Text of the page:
If you are just tuning in, catch up here:
Finally, when it was clear that there was no right way or place to
change his wife's life forever, my husband put his hands on my shoulders
and said, "Julie, your brother John got in a fight last night."
The first thing and only thing I said for a long time was, "Is he still alive?"
And all my husband replied was, "No."
Because that was all there was to say at that moment.
I stood, rooted to the spot for what seemed like hours. I didn't know what to do. How to move my arms or legs. How to open my mouth to speak. I had basically been put on pause. I didn't know what was expected of me in that moment. What was I supposed to say or feel? What was I supposed to do with this information? What did it even mean?
Reactions to unexpected and tragic loss don't usually happen like they do in the movies. People usually don't get the horrible news and start screaming, "NO!" or crying hysterically. When something like this comes into your life and sideswipes you like a freight train, you are left stunned. Your body puts up emotional walls to protect you from shutting down completely. It is part of the fight-or-flight response. A detour to denial, if you will.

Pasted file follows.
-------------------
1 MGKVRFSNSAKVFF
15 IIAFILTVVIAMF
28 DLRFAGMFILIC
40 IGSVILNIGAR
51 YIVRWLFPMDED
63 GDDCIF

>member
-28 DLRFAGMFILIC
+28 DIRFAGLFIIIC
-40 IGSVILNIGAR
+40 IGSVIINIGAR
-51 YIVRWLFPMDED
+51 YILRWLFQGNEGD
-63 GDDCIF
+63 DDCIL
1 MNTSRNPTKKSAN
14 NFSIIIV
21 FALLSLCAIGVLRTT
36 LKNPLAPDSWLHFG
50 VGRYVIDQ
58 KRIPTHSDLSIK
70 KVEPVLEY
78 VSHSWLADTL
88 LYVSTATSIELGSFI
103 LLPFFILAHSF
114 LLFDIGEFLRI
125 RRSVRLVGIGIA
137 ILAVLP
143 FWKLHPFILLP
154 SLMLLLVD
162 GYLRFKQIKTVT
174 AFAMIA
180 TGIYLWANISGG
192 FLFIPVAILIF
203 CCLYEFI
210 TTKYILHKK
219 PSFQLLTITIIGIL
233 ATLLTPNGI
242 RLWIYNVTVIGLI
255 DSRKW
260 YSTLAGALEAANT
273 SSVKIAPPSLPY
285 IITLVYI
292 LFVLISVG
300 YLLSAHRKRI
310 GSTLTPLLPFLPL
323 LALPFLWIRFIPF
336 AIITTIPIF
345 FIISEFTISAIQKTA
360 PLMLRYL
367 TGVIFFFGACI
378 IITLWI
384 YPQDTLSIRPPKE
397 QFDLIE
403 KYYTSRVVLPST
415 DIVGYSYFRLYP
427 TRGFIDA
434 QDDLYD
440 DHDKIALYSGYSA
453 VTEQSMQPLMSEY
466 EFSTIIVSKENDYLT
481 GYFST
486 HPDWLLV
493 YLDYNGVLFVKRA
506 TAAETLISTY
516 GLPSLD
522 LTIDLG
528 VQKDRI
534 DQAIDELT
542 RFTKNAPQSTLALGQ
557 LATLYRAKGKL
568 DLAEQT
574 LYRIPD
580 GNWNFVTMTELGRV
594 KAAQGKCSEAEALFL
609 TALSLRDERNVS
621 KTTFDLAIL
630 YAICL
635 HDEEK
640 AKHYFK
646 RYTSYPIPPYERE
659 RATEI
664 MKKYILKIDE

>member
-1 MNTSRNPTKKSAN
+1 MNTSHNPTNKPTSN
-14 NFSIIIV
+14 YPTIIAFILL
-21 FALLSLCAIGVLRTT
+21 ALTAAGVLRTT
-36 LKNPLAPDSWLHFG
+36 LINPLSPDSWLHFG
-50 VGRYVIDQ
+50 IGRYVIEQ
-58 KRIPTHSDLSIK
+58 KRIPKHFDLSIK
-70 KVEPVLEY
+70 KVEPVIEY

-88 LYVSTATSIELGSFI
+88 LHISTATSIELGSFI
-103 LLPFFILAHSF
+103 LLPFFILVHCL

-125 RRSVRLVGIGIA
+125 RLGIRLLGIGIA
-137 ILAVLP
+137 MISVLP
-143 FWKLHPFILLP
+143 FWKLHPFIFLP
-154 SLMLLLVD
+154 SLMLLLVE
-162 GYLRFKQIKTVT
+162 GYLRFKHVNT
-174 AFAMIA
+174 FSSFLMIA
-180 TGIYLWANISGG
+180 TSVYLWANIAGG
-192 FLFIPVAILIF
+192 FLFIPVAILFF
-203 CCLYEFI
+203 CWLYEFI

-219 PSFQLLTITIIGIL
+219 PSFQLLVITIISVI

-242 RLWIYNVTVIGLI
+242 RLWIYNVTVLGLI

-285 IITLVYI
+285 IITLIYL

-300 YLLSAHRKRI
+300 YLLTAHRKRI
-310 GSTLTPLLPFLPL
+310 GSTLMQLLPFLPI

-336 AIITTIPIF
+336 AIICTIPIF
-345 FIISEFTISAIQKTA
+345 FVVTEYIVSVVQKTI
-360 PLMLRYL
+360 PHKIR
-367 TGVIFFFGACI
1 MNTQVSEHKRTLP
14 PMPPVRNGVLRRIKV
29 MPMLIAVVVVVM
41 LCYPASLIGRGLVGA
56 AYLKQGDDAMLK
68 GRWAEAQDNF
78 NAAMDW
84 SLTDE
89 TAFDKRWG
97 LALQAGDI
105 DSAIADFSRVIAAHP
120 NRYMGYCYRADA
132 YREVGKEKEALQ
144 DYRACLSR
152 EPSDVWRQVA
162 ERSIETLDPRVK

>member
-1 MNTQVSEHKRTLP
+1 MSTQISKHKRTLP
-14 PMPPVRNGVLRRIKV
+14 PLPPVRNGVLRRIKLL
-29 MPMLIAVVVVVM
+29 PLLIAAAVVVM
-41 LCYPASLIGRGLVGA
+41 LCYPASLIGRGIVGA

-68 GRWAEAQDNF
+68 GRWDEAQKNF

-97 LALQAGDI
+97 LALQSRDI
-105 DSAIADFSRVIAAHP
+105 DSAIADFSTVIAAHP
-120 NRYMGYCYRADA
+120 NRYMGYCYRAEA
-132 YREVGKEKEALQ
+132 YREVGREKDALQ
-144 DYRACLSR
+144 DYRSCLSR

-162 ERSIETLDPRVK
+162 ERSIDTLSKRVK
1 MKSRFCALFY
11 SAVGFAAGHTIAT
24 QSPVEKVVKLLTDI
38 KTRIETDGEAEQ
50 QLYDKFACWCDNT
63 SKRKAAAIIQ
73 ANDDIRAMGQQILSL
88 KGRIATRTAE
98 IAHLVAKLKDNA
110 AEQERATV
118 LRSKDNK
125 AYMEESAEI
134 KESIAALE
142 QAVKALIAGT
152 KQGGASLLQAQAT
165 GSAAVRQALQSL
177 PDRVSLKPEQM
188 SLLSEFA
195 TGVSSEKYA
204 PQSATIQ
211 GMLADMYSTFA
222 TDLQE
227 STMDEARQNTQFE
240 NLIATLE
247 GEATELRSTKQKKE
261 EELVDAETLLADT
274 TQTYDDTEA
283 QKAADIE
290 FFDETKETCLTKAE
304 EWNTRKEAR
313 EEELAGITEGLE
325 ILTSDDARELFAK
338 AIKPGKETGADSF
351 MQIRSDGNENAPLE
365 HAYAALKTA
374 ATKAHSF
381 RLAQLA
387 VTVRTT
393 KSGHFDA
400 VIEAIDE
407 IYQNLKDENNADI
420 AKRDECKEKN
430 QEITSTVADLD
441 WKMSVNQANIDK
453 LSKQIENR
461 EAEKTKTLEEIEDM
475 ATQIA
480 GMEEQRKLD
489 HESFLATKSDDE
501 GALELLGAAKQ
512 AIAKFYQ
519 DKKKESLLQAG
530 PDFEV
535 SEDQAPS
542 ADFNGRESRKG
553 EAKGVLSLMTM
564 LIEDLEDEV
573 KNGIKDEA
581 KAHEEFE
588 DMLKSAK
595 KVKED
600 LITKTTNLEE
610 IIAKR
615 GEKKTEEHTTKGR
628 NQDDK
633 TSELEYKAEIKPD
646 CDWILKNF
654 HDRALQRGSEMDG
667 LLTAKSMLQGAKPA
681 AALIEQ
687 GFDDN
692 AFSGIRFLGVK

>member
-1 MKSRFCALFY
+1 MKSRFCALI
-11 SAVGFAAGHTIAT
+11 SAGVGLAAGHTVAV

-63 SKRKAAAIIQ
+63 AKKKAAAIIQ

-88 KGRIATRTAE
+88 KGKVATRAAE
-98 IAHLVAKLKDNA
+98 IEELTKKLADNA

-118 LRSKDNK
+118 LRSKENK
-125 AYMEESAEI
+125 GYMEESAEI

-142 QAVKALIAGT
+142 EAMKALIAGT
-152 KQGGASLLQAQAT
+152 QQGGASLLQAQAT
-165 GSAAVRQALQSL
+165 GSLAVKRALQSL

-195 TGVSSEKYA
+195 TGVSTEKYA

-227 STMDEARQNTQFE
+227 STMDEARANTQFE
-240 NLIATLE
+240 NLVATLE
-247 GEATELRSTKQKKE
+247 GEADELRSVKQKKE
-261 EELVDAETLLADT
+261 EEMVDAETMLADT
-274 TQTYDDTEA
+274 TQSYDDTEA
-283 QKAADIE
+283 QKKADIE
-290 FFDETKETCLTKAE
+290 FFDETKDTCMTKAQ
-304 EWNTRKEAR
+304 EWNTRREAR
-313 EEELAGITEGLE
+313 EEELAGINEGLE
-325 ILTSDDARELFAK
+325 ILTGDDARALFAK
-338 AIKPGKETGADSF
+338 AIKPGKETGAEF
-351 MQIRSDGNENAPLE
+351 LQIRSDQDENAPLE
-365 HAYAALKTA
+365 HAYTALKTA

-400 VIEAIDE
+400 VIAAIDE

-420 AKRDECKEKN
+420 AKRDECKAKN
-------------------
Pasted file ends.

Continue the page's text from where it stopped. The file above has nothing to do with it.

I don't remember when I finally stopped staring blankly into space and sat down, but when I did, I found that I had moved to the side of our bed and was facing the doorway to the hall. I then started crying. Not profound sobs. Those wouldn't come for months. Just slow-falling tears.
My 2-year-old daughter, who has always been immensely in tune with other people's emotions, then came up to me. She tilted her head and looked confused. She then looked me right in the eyes, put both of her little hands on my cheeks and said, "It's OK, Mommy. Don't be sad."
And then my heart broke forever.